The Commissioner for Human Rights of the Council of Europe, Dunja Mijatović analysed the situation clearly in her Turkey report: “The Commissioner thinks that there are currently four interconnected issues casting doubt on the effectiveness of the individual application procedure to the Constitutional Court as a remedy for human rights violations in Turkey. These concern the tardiness of the Constitutional Court in remedying serious human rights violations, the lower courts’ highly problematic attitude vis-à-vis the case-law of the Constitutional Court, the extraordinary burden that this state of affairs put on the Constitutional Court, and finally recent judgments of the Constitutional Court in which it appears to be departing from its previous, Convention-compliant approach.”
When we look at (1) the way the TCC handled the case of judge Yildirim Turan completely disregarding the ECHR decision in the case of judge Hakan Baş  (and the similar case of judge Alparslan Altan) and (2) see the inaction of the TCC regarding the ongoing detention in the case of human rights defender Osman Kavala although the ECHR required the Government of Turkey to take measures to end the detention of human rights defender Osman Kavala and to secure his immediate release, I assume the tipping point is within sight. I am afraid we are lulling ourself to sleep if one still thinks the TCC can be an effective agent of change under the present conditions. Unfortunately both ways paint a bleak picture for the victims of human rights violations as the further flooding of the ECHR with new cases will not offer a short term solution. Therefore ultimately the Turkish political winds will have to blow from another side.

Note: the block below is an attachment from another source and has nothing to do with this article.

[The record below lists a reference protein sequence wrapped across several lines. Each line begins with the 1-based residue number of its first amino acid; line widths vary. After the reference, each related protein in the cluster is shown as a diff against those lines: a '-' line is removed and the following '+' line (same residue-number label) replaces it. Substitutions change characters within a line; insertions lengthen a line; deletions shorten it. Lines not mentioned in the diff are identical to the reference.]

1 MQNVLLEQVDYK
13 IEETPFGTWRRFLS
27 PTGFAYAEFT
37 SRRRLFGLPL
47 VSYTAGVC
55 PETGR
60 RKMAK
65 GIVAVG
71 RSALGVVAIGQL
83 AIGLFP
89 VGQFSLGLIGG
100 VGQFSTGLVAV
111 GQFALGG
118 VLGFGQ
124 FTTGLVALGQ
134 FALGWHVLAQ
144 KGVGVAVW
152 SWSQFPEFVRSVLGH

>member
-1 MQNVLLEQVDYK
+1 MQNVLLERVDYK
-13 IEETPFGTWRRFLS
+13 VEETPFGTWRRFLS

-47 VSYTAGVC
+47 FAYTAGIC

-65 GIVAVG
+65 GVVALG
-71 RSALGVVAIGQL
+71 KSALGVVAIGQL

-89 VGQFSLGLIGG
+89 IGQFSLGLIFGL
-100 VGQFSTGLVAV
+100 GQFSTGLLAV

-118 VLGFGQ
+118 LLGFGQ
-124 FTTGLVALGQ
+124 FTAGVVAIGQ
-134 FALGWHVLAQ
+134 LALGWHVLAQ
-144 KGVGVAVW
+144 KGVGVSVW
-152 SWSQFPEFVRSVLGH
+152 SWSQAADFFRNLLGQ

Q7: Judicial integrity and conduct of judges are essential to secure the trust of people towards judiciary. Would you like to comment on the ECtHR President Mr Spano’s decision to accept an honorary doctorate from Istanbul University which sacked some 200 academics under Turkey’s recent emergency rule? It has sparked wide criticism in Turkey and Europe.
Well a lot has been said on this matter already, I don’t feel the need to comment on his decision to accept this honorary doctorate. But I would like to conclude this interview with a quote from the speech Spano gave in September 2019 before the members of the Turkish Constitutional Court: “Those men and women that are privileged to be bestowed with judicial power must exercise this power in a manner that is conducive to upholding the rule of law and democratic principles. That endeavour often necessitates a sober mind and a brave heart, in particular in difficult times when our core principles are being challenged. But that is our role; that is our mission.”
We all can take those words to heart!